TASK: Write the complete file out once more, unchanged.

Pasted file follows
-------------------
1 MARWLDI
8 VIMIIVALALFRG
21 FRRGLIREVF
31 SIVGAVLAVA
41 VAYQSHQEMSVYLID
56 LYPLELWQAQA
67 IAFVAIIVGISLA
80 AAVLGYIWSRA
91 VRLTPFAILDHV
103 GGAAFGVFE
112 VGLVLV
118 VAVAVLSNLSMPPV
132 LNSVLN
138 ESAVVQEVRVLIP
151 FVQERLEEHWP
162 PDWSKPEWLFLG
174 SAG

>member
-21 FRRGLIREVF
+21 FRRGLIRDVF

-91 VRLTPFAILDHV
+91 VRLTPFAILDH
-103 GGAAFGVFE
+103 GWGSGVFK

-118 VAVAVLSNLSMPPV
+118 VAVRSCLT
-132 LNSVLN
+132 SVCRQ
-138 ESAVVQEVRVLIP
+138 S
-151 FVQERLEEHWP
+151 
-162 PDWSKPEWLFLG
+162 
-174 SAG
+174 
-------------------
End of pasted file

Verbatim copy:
1 MARWLDI
8 VIMIIVALALFRG
21 FRRGLIREVF
31 SIVGAVLAVA
41 VAYQSHQEMSVYLID
56 LYPLELWQAQA
67 IAFVAIIVGISLA
80 AAVLGYIWSRA
91 VRLTPFAILDHV
103 GGAAFGVFE
112 VGLVLV
118 VAVAVLSNLSMPPV
132 LNSVLN
138 ESAVVQEVRVLIP
151 FVQERLEEHWP
162 PDWSKPEWLFLG
174 SAG

>member
-21 FRRGLIREVF
+21 FRRGLIRDVF

-91 VRLTPFAILDHV
+91 VRLTPFAILDH
-103 GGAAFGVFE
+103 GWGSGVFK

-118 VAVAVLSNLSMPPV
+118 VAVRSCLT
-132 LNSVLN
+132 SVCRQ
-138 ESAVVQEVRVLIP
+138 S
-151 FVQERLEEHWP
+151 
-162 PDWSKPEWLFLG
+162 
-174 SAG
+174 